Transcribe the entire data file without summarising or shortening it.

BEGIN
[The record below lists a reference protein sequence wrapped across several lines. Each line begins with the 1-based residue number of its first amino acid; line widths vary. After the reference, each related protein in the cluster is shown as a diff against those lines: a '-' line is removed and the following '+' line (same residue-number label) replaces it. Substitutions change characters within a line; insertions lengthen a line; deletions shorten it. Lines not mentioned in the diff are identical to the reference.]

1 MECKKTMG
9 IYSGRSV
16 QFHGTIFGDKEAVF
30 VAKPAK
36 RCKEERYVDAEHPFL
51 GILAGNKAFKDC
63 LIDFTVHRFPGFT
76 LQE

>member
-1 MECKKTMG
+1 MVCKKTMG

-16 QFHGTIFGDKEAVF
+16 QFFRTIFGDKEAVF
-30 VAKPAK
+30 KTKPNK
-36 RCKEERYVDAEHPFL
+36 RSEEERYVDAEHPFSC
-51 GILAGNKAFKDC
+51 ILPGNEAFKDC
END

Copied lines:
[The record below lists a reference protein sequence wrapped across several lines. Each line begins with the 1-based residue number of its first amino acid; line widths vary. After the reference, each related protein in the cluster is shown as a diff against those lines: a '-' line is removed and the following '+' line (same residue-number label) replaces it. Substitutions change characters within a line; insertions lengthen a line; deletions shorten it. Lines not mentioned in the diff are identical to the reference.]

1 MECKKTMG
9 IYSGRSV
16 QFHGTIFGDKEAVF
30 VAKPAK
36 RCKEERYVDAEHPFL
51 GILAGNKAFKDC
63 LIDFTVHRFPGFT
76 LQE

>member
-1 MECKKTMG
+1 MVCKKTMG

-16 QFHGTIFGDKEAVF
+16 QFFRTIFGDKEAVF
-30 VAKPAK
+30 KTKPNK
-36 RCKEERYVDAEHPFL
+36 RSEEERYVDAEHPFSC
-51 GILAGNKAFKDC
+51 ILPGNEAFKDC